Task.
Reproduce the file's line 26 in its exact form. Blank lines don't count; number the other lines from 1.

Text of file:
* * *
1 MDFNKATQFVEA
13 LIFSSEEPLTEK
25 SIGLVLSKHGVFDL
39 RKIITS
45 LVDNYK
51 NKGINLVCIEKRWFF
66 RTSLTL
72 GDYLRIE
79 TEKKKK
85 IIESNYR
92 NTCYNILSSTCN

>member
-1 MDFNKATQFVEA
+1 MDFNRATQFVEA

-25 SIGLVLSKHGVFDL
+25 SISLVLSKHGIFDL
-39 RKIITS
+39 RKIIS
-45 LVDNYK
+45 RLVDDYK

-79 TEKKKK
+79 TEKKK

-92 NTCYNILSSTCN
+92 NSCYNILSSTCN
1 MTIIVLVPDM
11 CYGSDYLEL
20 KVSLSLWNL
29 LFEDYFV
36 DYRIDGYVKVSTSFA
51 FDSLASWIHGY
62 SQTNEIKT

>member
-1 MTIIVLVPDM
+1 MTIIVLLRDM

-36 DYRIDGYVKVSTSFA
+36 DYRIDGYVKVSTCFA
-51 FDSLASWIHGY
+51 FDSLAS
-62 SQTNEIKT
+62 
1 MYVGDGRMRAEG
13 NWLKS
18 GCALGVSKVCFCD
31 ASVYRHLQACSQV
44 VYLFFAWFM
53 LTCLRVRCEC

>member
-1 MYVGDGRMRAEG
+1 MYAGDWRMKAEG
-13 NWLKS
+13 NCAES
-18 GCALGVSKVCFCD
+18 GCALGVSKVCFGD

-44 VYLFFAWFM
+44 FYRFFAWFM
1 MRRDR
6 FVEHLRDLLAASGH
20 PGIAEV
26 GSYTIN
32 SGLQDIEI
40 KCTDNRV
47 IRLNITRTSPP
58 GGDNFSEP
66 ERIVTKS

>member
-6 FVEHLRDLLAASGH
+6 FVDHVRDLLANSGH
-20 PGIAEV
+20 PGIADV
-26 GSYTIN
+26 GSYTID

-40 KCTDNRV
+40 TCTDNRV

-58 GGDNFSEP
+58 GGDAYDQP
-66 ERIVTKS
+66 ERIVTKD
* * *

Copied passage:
11 CYGSDYLEL